Atalanta’s rise to Europe’s Elite is not your usual underdog story. It is not the story of happenstance, of lucky coincidence or flash-in-the-pan moments. Rather, the rise of La Dea comes from the combination of hard work, the skills of a highly competent staffing group and a club model focused on economic stability. After a successful 2018/19 season, which saw Atalanta finish third in Serie A and runner’s up in the Coppa Italia, Italy’s domestic cup, Atalanta have rubbed shoulders with Europe’s elite in this season’s Champions League.
But let us not forget that this is a club who were relegated from Serie A in 2003, 2005 and 2010, and – until 2016/17 – had a highest top flight league finish of eighth in the last 20 years. How did the club from Bergamo rise to such prominence? We have drilled into the numbers to identify the key factors behind their ascension to European royalty.
It starts from the top. Atalanta President Antonio Percassi, along with the fundamental support of the entire club, has built a sustainable empire that pays as much attention to the balance sheet as it does to the pitch. Percassi has built Atalanta into a club that are now considered a model for others to follow and one that has become a financially secure talent factory. To illustrate this point, this is a club with the eighth smallest wage bill in Serie A. Yet, in 2018/19 this same club finished third to qualify for the Champions League for the first time in their history. And now they are in the quarter finals.
When it comes to developing young talent, they are in an exclusive class. One of the most exciting young players in Serie A is Dejan Kulusevski. Now a Juventus player on loan at Parma, Kulusevski graduated through Atalanta’s youth system and has made real waves. He is one of only two players born in the 2000s, alongside Jadon Sancho of Borussia Dortmund, to have scored five goals and provided five assists in the top five European leagues this season. Andrea Conti is another example of a player who made the step up to the senior side before being sold to Milan for a huge profit, allowing the club to reinvest.
Instrumental in Atalanta’s great rise to prominence has been head coach Gian Piero Gasperini.
Gasperini first made a name for himself as head coach of Genoa. In just his third season in charge of I Grifoni, the Atalanta manager finished in fifth, winning fixtures against the likes of Juventus, Roma and Milan – highlighting his ability to make the most with limited resources.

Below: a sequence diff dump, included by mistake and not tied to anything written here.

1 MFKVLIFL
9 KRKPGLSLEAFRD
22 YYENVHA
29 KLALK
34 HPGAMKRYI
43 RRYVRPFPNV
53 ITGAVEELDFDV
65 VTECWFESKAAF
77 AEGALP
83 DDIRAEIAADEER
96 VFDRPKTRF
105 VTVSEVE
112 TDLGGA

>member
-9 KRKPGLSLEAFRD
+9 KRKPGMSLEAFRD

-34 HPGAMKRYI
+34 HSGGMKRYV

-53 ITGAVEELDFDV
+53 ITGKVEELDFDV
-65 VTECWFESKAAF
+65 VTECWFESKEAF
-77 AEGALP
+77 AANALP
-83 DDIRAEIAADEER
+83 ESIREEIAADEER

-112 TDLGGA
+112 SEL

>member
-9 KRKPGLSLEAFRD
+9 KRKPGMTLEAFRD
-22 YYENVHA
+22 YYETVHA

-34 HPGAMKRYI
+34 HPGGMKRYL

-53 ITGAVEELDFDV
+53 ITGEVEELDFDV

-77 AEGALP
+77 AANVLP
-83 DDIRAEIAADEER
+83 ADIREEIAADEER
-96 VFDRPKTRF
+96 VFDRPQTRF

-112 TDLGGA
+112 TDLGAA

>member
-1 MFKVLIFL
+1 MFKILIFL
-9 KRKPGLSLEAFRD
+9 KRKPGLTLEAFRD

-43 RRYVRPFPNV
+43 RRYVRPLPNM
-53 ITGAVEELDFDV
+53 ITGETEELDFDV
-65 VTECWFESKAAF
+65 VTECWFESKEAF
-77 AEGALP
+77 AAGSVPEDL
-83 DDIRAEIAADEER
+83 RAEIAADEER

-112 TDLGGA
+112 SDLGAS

The Neutral’s Darlings
Looking at the data, it is clear what Gasperini brought to Atalanta: goals. If goals are the true currency of football, then Atalanta are rich beyond their wildest dreams. Four of the five seasons in which Atalanta have scored the most goals in the club’s history have come under Gasperini. The 70 goals they’ve already scored in the Italian top flight this season (after just 25 matchdays) is already their second most prolific in a single Serie A campaign (after 77 in 2018/19).
With 48 points picked up in their first 25 matches, Atalanta have equaled their best ever start to the top flight, matching their start in Gasperini’s first season in 2016/17.
Across Europe, Atalanta are matching and even surpassing some of the great footballing powerhouses. Only Bayern Munich (2.92) have scored more goals per game than Atalanta (2.8) this season across the top five European leagues. Fellow Serie A rivals, Lazio, are the only other Italian club to make the top 10 with 2.31 goals per game.
Goals/Game Across Top Five European Leagues 2019/20
|Rank||Team||Goals||Games Played||Goals on average|
La Dea aren’t just plundering goals at Gewiss Stadium, but they are also running over sides away from home. Atalanta have scored the most goals on the road (37) in the top five European leagues this season.
Few sides are capturing the hearts of the neutrals like La Dea. Atalanta have attempted the most shots on target this season across Europe (198), in front of Paris Saint-Germain (195). For Gasperini, the offensive involvement of his full-backs is key. Since he took charge in 2016/17, Atalanta have scored the most goals with their full-backs across the division (29).